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Hill v. Colvin

United States District Court, D. Maryland

August 15, 2016

JONATHAN JAY HILL
v.
CAROLYN W. COLVIN

          MEMORANDUM OPINION

          DEBORAH K. CHASANOW, United States District Judge.

         This case was referred to Magistrate Judge Thomas DiGirolamo for pretrial management and a Report and Recommendation for disposition, which Judge DiGirolamo issued on June 8, 2016. (ECF No. 22). Plaintiff Jonathan Jay Hill (“Plaintiff”) filed an objection to the Report and Recommendation. (ECF No. 25). For the following reasons, Plaintiff’s objection will be overruled, and the Report and Recommendation will be adopted.

         I. Background

         Additional factual background may be found in the Report and Recommendation. (ECF No. 22, at 2-9). Plaintiff suffered a cerebrovascular accident, or a stroke, on May 19, 2012, which Plaintiff contends prevented him from working. (Id. at 3). Plaintiff protectively filed for disability insurance benefits and supplemental security income on May 29, 2013. After his application was denied initially and on reconsideration, Plaintiff requested a hearing before an administrative law judge (“ALJ”). Following the hearing, the ALJ issued a decision finding that Plaintiff was not disabled under the definitions of the Social Security Act. (ECF No. 11-3, at 21-31). Plaintiff’s request for review from the appeals council was denied, and the ALJ’s decision became the final decision of the Commissioner.

         On April 10, 2015, Plaintiff filed a complaint in this court seeking review of the ALJ’s decision. (ECF No. 1). Plaintiff moved for summary judgment or, in the alternative, to remand. (ECF No. 17). Defendant Carolyn W. Colvin (“Defendant”) filed a motion for summary judgment (ECF No. 18), and Plaintiff responded (ECF No. 21). On June 8, 2016, Judge DiGirolamo issued a Report and Recommendation recommending that this court grant Defendant’s motion, deny Plaintiff’s motion, and affirm the ALJ’s decision. (ECF No. 22). On June 24, Plaintiff filed an objection to the Report and Recommendation (ECF No. 25), and Defendant responded (ECF No. 28). Plaintiff argues that Judge DiGirolamo did “not address at all the ALJ’s failure to consider” certain medical entries in the record. (ECF No. 25, at 8).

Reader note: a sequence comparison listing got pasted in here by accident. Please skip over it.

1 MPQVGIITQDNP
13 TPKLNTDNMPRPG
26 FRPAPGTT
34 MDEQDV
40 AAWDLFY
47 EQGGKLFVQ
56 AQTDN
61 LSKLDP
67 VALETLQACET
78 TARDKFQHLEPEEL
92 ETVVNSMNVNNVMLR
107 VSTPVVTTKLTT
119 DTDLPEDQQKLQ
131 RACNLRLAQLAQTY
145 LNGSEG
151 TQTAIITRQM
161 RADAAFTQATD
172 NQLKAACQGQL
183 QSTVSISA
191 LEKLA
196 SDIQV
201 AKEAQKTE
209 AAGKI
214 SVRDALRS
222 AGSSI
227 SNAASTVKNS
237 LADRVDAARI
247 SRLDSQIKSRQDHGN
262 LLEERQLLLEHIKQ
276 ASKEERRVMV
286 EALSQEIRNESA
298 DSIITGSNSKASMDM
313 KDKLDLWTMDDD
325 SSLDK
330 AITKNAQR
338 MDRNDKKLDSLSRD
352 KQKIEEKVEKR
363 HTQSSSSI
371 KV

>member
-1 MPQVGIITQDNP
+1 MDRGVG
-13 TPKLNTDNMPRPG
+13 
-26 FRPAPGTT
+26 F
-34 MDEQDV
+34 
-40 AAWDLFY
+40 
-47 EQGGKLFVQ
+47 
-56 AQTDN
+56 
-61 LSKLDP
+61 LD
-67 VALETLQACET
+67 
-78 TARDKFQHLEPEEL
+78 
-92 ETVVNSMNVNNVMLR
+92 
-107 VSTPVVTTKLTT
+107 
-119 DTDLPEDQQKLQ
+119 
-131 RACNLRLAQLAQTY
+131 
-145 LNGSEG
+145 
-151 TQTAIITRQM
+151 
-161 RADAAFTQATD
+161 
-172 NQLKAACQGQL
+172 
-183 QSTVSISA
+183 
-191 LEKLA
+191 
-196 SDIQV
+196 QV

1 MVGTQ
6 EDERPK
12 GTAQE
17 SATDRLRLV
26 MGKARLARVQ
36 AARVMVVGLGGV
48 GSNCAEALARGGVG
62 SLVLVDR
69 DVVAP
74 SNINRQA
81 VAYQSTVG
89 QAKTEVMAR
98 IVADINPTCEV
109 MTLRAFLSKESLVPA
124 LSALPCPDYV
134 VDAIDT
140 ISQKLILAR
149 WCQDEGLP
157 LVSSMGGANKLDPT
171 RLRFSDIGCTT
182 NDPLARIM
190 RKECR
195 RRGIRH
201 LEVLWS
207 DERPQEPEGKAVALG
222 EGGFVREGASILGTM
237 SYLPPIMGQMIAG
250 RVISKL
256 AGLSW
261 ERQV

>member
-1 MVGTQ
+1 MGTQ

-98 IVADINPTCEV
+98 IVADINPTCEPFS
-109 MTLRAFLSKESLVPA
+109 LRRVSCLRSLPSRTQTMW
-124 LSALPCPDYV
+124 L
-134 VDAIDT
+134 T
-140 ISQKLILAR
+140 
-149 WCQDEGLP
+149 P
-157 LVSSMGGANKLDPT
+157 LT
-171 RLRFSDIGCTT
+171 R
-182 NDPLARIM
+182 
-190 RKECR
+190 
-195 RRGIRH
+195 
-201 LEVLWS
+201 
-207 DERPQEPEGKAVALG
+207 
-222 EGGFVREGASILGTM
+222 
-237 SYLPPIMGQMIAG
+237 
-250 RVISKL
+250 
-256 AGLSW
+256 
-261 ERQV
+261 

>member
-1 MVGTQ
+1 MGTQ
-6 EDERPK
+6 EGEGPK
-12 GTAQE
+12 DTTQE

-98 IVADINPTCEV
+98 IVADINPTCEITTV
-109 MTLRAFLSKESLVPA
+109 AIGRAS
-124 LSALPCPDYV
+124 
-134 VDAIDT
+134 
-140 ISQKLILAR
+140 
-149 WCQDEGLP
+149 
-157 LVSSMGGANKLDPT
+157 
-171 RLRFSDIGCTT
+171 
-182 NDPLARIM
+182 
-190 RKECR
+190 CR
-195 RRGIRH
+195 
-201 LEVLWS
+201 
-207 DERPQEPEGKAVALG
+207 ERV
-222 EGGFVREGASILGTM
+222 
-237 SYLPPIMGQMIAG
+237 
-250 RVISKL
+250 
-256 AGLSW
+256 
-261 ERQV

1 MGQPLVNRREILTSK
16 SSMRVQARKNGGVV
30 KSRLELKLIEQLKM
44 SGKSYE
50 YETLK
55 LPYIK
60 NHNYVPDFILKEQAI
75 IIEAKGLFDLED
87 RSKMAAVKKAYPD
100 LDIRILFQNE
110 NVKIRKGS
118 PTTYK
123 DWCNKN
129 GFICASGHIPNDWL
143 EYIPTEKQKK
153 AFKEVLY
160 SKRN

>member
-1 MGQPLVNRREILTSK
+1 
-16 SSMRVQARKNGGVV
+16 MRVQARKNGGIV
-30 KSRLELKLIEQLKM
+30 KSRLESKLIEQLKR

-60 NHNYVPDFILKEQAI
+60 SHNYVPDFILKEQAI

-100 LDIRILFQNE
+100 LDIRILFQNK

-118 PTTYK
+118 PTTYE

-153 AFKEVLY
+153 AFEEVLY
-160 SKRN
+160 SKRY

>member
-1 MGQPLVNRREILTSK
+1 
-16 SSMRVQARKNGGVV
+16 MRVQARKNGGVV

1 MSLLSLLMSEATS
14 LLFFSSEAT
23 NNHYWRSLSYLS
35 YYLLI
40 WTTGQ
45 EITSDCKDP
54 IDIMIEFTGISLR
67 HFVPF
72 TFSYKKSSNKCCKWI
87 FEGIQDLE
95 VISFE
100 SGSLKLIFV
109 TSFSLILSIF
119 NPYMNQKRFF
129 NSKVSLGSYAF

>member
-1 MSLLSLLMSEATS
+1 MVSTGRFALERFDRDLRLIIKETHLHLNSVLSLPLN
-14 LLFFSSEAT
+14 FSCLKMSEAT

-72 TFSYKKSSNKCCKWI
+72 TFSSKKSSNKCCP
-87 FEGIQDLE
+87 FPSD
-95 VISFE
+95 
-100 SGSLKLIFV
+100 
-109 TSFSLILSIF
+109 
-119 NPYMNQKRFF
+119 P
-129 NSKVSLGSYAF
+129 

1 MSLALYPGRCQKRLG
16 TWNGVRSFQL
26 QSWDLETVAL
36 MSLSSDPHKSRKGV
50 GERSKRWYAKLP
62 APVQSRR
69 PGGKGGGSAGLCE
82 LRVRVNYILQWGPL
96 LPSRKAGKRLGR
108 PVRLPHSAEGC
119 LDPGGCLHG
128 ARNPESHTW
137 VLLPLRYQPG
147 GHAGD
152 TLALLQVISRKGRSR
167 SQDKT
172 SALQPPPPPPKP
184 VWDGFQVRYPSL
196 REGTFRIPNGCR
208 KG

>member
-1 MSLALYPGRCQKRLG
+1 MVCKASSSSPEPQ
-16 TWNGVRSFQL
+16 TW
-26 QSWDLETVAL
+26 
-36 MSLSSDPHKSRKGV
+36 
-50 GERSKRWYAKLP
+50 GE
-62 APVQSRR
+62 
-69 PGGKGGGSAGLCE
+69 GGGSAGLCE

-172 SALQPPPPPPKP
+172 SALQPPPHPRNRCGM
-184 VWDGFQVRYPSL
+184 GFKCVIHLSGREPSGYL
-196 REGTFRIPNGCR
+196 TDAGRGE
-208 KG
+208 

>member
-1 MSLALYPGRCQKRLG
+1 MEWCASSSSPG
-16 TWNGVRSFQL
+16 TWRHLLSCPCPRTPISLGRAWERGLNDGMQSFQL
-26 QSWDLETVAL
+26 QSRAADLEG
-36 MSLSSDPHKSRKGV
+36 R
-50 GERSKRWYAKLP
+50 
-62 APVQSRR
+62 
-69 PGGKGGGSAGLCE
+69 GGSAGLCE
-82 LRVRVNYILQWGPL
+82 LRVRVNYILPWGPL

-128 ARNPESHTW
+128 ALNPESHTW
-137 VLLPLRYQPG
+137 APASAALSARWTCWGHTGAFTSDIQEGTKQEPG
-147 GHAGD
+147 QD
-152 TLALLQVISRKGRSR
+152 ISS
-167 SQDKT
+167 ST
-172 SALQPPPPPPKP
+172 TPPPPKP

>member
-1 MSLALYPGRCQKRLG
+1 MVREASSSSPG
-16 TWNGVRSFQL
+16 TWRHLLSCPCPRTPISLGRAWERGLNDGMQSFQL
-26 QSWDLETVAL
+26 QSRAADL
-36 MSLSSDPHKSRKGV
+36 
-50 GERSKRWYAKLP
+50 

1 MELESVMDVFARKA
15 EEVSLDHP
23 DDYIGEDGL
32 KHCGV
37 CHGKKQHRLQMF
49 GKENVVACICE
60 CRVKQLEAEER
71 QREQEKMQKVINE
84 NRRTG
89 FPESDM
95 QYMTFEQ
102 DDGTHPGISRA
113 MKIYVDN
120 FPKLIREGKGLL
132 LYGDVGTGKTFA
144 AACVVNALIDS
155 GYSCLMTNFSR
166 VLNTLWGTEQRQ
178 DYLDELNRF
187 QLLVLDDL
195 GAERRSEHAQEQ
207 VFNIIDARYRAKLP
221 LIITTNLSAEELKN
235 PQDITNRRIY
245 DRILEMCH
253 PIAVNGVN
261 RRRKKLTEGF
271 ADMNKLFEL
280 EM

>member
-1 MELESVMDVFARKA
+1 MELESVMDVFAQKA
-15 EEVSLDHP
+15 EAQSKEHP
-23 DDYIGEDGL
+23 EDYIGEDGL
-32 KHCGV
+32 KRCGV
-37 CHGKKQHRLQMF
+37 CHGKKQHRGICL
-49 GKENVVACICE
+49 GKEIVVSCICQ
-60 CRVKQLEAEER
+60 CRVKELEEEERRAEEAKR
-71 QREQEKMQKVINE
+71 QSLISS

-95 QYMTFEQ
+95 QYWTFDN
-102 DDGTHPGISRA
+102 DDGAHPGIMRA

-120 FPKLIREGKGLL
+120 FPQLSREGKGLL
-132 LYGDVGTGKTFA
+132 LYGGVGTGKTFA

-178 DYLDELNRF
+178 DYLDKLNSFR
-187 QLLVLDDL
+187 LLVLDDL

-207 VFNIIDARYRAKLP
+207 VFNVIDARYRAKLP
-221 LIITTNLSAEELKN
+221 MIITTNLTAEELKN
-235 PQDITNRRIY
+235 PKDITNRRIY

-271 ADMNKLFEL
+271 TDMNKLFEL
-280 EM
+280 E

II. Standard of Review

         A. Review of Magistrate Judge’s Report and Recommendation

         Pursuant to 28 U.S.C. § 636, a district judge may designate a magistrate judge to conduct hearings and report proposed findings of fact and recommendations for action on a dispositive motion. Thereafter,

A party who is aggrieved by a magistrate judge’s report and recommendation as to a dispositive motion must file “specific written objections to the proposed findings and recommendations” within fourteen days. Fed.R.Civ.P. 72(b)(2). The district judge must then “determine de novo any part of the magistrate judge’s disposition that has been properly objected to.” Fed.R.Civ.P. 72(b)(3). But, the Court “need only conduct a de novo review of those portions of the Magistrate Judge’s Report and Recommendation to which objection is made.” Chavis v. Smith, 834 F.Supp. 153, 154 (D.Md. 1993). As to those portions of the report for which there is no objection, the district court “must ‘only satisfy itself that there is no clear error on the face of the record in order to accept the recommendation.’” Diamond v. Colonial Life & Acc. Ins. Co., 416 F.3d 310, 315-16 (4thCir. 2005) (quoting Fed.R.Civ.P. 72 advisory committee note), cert. denied, 546 U.S. 1091 (2006).

Baltimore Line Handling Co. v. Brophy, 771 F.Supp.2d 531, 534-35 (D.Md. 2011). Here, Plaintiff’s objection contends:

Respectfully, the Magistrate Judge’s Report and Recommendation fails to address Plaintiff’s primary argument that the ALJ decision failed to consider numerous critical pieces of medical evidence and explain how, if at all, that evidence was evaluated in concluding that the opinion of treating psychiatrist Milan Joshi, M.D.’s opinion was entitled to “no weight” and that “the medical evidence . . . does not substantiate disabling limitations.” In particular, the Magistrate Judge’s Report and Recommendation simply addresses the medical evidence in general terms without considering any specific medical entries ignored by the ALJ’s decision.

         (ECF No. 25, at 1). In short, Plaintiff argues that the ALJ impermissibly ignored pieces of material evidence regarding his medical condition. Thus, the undersigned will conduct a de novo review of the portions of the Report and Recommendation regarding the ALJ’s assessment of evidence. The remaining sections of the Report and Recommendation will be assessed for clear error.

         B. Federal Court Review of ALJ Decision

         The United States Court of Appeals for the Fourth Circuit recently summarized the standard of review courts use when reviewing an ...


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